Microsoft Makes Some Real Mischief in the Classroom

Have you seen the new product (in beta) from Microsoft called Mouse Mischief?  I heard about it on Twitter a few weeks ago.  It’s an add-on to PowerPoint aimed squarely at the K12 market, but it’s of potential interest to those in higher education looking for alternatives to clickers.

To use Mouse Mischief as a classroom response system, a teacher embeds a special multiple-choice question slide in her PowerPoint presentation.  Each student in the classroom needs a mouse connected (wirelessly, no doubt) to the teacher’s computer.  When the question slide is shared with the class, each student sees a unique mouse cursor on the big screen.  They manipulate these cursors with their mice, using them to click on their answers to the question at hand.  The program then provides a bar chart showing the distribution of student responses.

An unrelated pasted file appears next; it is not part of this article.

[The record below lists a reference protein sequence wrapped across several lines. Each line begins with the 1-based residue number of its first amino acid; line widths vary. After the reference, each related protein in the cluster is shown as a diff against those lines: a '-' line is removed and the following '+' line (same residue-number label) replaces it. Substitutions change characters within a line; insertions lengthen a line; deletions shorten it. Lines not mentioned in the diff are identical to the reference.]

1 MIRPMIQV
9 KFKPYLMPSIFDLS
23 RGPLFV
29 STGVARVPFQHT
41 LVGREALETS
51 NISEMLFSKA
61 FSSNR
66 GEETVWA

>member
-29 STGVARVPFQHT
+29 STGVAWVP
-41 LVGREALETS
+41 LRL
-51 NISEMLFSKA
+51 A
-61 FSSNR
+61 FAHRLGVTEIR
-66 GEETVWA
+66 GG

I hear a lot about clicker alternatives that involve student cell phones or smart phones or laptops, but this is the first tool I’ve seen that uses mice as student input devices.  That’s a clever idea, but it has a very significant flaw.  Since the students can see their peers’ mouse cursors on the screen as they answer, students can’t answer independently!  This means that you’ll see the same lemming effect you see with hand-raising.  Once students start to figure out which cursors belong to the “smart kids,” they’ll just wait for those kids to answer and copy them.

Given this very significant flaw, I can’t really see how this tool would be useful.  It’s better than a show of hands, I guess, since it records student responses, allowing teachers to hold students accountable for their class participation.  That’s a good thing.  But the lack of independent responses is a real deal-breaker in my view.  What are your thoughts on Microsoft Mouse Mischief?

Image: “Mouse,” by pure9, Flickr

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